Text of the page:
Every now and then during his presentation, Garry Hills would gush about the Apple products he’s explaining. “I don’t mean to come across as an Apple fan,” he takes care to preface, “but their products really makes independent living possible. They’re all accessible out of the box.”
It’s a tall claim, more likely to come from a TV commercial than an actual user. But Garry and his son, Christopher Hills, comes with both the life experience and the qualifications to back their words. Christopher, the star and expert of the workshop, has cerebral palsy, and he’s a certified professional in Final Cut Pro, and operates a video production company out of his home.
‘I’m more powerful than you think’
Garry and Christopher Hills were in Singapore to conduct workshops on accessibility in Apple products. The workshop included hands-on sessions with Switch Control, a feature on iPads and iPhones that allows users with impaired movement to bypass the touchscreen and operate devices using single-button devices called switches.
But the highlight of the workshop was the videos produced by Christopher, showing how he edits video with two or three buttons on his wheelchair. He also shows how he uses drones to operate a camera. The audience falls into a hush after each video, clearly awed by the creative possibilities of a humble button attached to an iPhone.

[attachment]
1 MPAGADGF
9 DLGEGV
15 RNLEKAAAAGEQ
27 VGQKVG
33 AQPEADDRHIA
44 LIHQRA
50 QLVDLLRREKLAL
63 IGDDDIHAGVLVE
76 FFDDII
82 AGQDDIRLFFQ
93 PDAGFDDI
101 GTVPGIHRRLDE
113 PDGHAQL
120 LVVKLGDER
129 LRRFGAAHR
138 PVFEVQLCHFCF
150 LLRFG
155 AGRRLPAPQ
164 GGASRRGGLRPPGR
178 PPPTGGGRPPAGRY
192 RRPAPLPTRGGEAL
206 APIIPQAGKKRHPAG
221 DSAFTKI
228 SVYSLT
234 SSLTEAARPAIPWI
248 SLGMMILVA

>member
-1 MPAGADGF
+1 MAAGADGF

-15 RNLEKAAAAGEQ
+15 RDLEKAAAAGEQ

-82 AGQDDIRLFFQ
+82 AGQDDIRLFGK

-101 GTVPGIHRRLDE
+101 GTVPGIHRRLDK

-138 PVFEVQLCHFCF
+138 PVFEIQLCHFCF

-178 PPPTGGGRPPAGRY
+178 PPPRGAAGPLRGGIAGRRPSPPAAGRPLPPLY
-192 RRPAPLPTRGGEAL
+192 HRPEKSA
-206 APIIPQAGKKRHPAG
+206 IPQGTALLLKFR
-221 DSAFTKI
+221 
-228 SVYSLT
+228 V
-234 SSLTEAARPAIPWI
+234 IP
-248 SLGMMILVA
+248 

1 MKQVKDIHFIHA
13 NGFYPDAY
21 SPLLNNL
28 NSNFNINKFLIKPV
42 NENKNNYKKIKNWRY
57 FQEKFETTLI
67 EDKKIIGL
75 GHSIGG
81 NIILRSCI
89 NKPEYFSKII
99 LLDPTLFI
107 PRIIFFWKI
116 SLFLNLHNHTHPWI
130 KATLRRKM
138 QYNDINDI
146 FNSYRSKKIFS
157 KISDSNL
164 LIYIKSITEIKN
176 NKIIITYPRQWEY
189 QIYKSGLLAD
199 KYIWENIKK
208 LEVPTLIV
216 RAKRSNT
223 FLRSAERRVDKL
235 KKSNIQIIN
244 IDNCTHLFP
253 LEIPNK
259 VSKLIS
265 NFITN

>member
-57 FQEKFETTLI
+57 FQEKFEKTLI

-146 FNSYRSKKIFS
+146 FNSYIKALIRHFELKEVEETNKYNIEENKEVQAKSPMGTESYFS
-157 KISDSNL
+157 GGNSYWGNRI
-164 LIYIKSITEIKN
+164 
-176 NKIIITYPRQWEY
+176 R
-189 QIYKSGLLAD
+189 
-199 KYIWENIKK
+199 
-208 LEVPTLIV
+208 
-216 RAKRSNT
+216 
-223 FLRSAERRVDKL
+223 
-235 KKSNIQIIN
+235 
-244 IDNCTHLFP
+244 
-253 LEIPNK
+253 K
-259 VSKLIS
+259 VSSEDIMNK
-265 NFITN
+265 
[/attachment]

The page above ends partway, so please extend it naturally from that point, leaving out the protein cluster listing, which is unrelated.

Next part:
Christopher explained his use of computer software through videos that he created ahead of his presentation. Source: Christopher Hill/YouTube
“I’m more powerful than you think,” asserts Christopher at the end of each presentation, as if willing his audience to think beyond the devices in their hands.
A lifetime with computers
When asked about how life was like before the smart phone, Garry half-jokes about the “disability tax”–the additional expense of buying specialised products that allow disabled persons to perform mundane tasks. “It used to be so much work to get our devices to work together.”
It’s clear that Garry and Christopher’s expertise with Apple products come from a lifetime of using computers and learning how to work with–and around–them.
Computers have always been a part of the Hills household, even before Christopher was born. When Christopher was four or five years old, his parents strapped a Discover Switch to his wheelchair to let him read eBooks by himself.
Like many other boys in love with computers, Christopher spent his childhood learning what else he could do with computers, and how to use special mouse and keyboard setups. Christopher later discovered video editing and, after his big break on YouTube, the rest is history.
Source: Christopher Hill/YouTube
Being tech-forward can help us avoid being left behind
The Hills’ presentations were dramatic demonstrations of how the smartphone and connected devices have radically shaped the disability market.
In the past, products for people with disabilities were highly customised and expensive. Today, computers have become so portable, pervasive and connected that many people with disabilities can not only operate a PC, they can live independently in home environments where many physical challenges are simply automated away.
But it’s also clear that gadgets alone doesn’t remove barriers. Users also need a technology-forward mindset in order to experiment and learn what products work for them.
Source: Christopher Hill/YouTube
Says Christopher in one of the many videos on his channel, “With today’s technology, it’s easier than ever to include everybody. All we have to do is use it.”